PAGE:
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Classification System: APG IV

Superregnum: Eukaryota
Regnum: Plantae
Cladus: Angiosperms
Cladus: Monocots
Ordo: Alismatales

Familia: Araceae
Subfamilia: Lemnoideae
Genus: Wolffia
Species: W. angusta – W. arrhiza – W. australiana – W. borealis – W. brasiliensis – W. columbiana – W. cylindracea – W. elongata – W. globosa – W. microscopica – W. neglecta
Name

Wolffia Horkel ex Schleid., 1844

Type Species: Wolffia michelii Schleid.

Synonyms

Heterotypic
Horkelia Rchb. ex Bartl., Ord. Nat. Pl.: 76 (1830).
Grantia Griff. ex Voigt, Hort. Suburb. Calcutt.: 692 (1845).
Bruniera Franch., Billotia 1: 25 (1864).

References

Horkel, J. 1844. Beitr. Bot. (Schleiden) 1: 233

Links

Govaerts, R. et al. 2018. Wolffia in World Checklist of Selected Plant Families. The Board of Trustees of the Royal Botanic Gardens, Kew. Published on the internet. Accessed: 2018 Nov. 11. Reference page.
International Plant Names Index. 2018. Wolffia. Published online. Accessed: Nov. 11 2018.
The Plant List 2013. Wolffia in The Plant List Version 1.1. Published on the internet. Accessed: 2018 Nov. 11.
Tropicos.org 2018. Wolffia. Missouri Botanical Garden. Published on the internet. Accessed: 2018 Nov. 11.
FloraWeb

Vernacular names
čeština: Drobnička
Deutsch: Zwergwasserlinse, Wasserlinse
English: watermeal, duckweed
eesti: Lemlik, Volfia
suomi: Vesilinssit
français: Wolfie

Wolffia is a genus of nine to 11 species which include the smallest flowering plants on Earth. Commonly called watermeal or duckweed, these aquatic plants resemble specks of cornmeal floating on the water. Wolffia species are free-floating thalli, green or yellow-green, and without roots. The flower is produced in a depression on the top surface of the plant body. It has one stamen and one pistil. Individuals often float together in pairs or form floating mats with related plants, such as Lemna and Spirodela species. Most species have a very wide distribution across several continents. Wolffia species are composed of about 40% protein on a dry-matter basis, about the same as the soybean, making them a potential high-protein human food source. They have historically been collected from the water and eaten as a vegetable in much of Asia.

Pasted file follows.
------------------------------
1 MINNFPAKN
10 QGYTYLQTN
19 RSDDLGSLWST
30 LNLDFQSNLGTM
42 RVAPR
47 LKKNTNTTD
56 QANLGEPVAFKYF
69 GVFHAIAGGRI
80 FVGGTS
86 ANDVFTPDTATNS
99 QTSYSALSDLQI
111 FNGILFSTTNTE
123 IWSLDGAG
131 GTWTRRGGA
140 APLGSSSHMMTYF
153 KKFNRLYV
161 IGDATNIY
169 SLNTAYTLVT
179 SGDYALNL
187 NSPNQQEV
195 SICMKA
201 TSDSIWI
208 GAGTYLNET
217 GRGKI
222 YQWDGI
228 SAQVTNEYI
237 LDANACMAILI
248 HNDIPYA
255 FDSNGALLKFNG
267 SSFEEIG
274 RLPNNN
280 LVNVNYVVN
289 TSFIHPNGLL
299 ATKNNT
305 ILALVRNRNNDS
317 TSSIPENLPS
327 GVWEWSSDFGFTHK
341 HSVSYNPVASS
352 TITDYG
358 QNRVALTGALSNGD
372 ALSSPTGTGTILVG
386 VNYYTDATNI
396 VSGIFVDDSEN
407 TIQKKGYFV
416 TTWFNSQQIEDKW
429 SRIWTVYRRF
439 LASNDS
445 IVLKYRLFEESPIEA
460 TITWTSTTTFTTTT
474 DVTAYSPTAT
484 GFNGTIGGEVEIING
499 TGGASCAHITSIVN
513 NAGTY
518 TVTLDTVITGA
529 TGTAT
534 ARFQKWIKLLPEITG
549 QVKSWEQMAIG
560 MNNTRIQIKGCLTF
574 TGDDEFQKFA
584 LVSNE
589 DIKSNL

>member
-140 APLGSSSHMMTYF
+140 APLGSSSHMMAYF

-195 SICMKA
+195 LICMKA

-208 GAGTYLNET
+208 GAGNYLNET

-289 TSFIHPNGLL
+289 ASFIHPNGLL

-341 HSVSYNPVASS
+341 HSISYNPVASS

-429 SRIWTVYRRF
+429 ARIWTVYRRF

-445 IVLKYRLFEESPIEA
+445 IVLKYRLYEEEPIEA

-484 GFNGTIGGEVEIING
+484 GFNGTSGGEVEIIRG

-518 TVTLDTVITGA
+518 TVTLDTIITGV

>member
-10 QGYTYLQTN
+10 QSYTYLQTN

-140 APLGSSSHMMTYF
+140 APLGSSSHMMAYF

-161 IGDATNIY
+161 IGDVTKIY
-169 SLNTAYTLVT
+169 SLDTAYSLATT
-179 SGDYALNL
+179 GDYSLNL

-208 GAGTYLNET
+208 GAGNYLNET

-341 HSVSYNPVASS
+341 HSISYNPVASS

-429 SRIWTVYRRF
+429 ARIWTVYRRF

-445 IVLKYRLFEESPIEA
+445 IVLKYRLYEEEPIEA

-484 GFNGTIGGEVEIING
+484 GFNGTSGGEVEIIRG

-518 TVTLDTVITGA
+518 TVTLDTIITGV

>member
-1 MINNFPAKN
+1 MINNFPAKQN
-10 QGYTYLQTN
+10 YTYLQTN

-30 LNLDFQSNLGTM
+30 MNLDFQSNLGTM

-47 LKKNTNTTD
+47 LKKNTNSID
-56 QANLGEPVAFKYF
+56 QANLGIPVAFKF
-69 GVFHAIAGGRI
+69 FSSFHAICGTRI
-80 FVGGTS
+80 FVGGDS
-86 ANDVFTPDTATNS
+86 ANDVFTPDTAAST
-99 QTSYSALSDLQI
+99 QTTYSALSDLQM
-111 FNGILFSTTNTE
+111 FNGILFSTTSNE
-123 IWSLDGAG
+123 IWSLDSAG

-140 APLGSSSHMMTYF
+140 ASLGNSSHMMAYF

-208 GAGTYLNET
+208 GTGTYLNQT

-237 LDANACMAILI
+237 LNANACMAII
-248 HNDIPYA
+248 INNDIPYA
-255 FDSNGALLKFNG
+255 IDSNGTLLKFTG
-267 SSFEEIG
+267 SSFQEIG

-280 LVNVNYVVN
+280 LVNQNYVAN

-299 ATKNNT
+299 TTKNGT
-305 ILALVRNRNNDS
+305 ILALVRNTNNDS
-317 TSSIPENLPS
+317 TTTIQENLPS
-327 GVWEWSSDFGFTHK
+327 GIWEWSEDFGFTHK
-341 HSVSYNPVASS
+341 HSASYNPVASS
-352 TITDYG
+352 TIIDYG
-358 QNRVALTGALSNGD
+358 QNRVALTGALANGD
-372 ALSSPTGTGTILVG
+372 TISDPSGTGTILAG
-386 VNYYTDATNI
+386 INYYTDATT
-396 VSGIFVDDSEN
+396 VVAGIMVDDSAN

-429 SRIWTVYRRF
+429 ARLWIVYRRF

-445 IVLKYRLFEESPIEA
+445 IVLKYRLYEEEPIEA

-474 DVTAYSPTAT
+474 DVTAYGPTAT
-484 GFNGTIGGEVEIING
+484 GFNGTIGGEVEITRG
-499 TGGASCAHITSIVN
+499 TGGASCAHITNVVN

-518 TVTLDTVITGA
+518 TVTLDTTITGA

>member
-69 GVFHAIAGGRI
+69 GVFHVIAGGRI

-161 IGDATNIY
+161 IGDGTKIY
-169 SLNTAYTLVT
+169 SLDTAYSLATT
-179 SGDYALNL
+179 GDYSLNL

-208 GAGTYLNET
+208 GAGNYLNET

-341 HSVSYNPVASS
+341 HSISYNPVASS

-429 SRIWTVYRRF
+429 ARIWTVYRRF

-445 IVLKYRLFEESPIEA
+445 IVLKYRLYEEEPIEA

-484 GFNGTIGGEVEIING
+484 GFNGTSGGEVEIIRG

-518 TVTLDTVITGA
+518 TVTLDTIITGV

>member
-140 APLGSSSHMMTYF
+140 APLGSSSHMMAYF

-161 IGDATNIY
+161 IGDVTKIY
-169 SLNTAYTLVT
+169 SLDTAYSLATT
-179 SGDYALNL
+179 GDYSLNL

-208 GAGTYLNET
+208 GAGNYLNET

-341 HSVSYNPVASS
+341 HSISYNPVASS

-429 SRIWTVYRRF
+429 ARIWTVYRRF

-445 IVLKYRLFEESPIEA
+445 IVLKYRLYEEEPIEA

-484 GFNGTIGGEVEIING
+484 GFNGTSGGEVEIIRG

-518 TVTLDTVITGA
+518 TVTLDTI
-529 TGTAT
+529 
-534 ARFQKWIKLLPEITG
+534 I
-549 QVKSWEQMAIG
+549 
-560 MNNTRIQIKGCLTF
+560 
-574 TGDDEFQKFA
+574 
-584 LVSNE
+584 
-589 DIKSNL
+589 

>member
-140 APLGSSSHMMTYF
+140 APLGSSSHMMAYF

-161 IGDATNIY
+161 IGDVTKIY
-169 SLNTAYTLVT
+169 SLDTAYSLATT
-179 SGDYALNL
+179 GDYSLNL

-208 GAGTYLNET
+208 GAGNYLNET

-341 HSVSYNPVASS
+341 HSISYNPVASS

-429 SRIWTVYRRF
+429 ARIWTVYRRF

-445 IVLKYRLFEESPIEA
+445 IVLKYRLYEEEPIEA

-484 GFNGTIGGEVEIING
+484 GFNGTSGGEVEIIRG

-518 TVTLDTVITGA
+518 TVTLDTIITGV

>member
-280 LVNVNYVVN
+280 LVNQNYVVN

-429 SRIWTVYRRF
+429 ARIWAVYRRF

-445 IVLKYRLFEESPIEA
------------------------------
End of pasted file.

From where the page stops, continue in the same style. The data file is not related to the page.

Species
An 1885 illustration of Wolffia arrhiza

As of 2020, eleven species are accepted on Kew's Plants of the World Online:[1]

Wolffia angusta Landolt
Wolffia arrhiza (L.) Horkel ex Wimm.
Wolffia australiana (Benth.) Hartog & Plas
Wolffia borealis (Engelm.) Landolt
Wolffia brasiliensis Wedd.
Wolffia columbiana H.Karst.
Wolffia cylindracea Hegelm.
Wolffia elongata Landolt
Wolffia globosa (Roxb.) Hartog & Plas
Wolffia microscopica (Griff.) Kurz
Wolffia neglecta Landolt

References

"Wolffia Horkel ex Schleid". Plants of the World Online. Royal Botanic Gardens, Kew. Retrieved 22 October 2020.

Treatment:Lemnaoideae, Wayne P. Armstrong, from The Jepson Manual
Wolffia Horkel ex Schleid, a USDA Plants Profile
The Duckweed Genome Project from Rutgers University
Armstrong, W. (2005). "Wayne Armstrong's treatment of the Lemnaceae". Palomar Community College District. Retrieved 2011-05-01.
Cross, J.W. (September 6, 2008). "The Charms of Duckweed". Missouri Botanical Garden. Retrieved 2011-05-01.
Landolt, E. (1986) Biosystematic investigations in the family of duckweeds (Lemnaceae). Vol. 2. The family of Lemnaceae - A monographic study. Part 1 of the monograph: Morphology; karyology; ecology; geographic distribution; systematic position; nomenclature; descriptions. Veröff. Geobot. Inst., Stiftung Rübel, ETH, Zurich.

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